The interesting thing about the idea we owe something to society is that what people often mean is that we should contribute to society by having a job (and never mind how pointless or actually unproductive the work might be, right?). Now, there’s an obvious flaw that many people can spot here. A lot of what we might call society is little to do with paid work. Reproduction of the human species, for example, largely takes place outside of the framework of paid labour. Yet presumably it does sort of contribute to society, right?
I am not (I think) moving towards the notion that you having sex is a contribution to the greater good (though it does, in many ways, add to the sum total of human happiness) but here’s a poser: is a mother who never gets a full time job a ‘burden’ on society? You could, rather, make an argument that the mother, doing one of the most important things in society, has an entire world of paid labour parasitic upon her efforts. People have commented that it is probably more common for human societies to regard the production of goods as playing a supporting role to human reproduction, rather than – as the assumption appears to be in our society – human reproduction playing a supporting role to the production of goods.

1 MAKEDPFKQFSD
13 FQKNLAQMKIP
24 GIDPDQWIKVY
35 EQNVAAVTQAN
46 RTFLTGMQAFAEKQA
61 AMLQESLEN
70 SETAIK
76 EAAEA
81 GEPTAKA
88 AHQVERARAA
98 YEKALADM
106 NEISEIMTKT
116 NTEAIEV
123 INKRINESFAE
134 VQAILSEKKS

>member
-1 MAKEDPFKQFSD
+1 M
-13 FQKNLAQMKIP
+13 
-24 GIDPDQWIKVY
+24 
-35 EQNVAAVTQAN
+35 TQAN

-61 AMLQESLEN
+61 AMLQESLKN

I could leave the argument there, perhaps add in something about the importance of the unpaid labours of art and love, and we could all reach some vague decision that society has its priorities wrong and has lost its spiritual connection with the essentials of human life. But that would (a) let the liberal in our heads off the hook much too easily, thus defeating the object of this post, and (b) wouldn’t get to the bottom of why ‘we’ might have our priorities wrong.
What is, if we might be so bold as to ask, society? Margaret Thatcher didn’t believe in it so presumably we should. I think social interaction is a defining aspect of human behaviour and so, without getting too far into definitions, there is a ‘society’ of some sort. We need it, therefore we must owe it, right?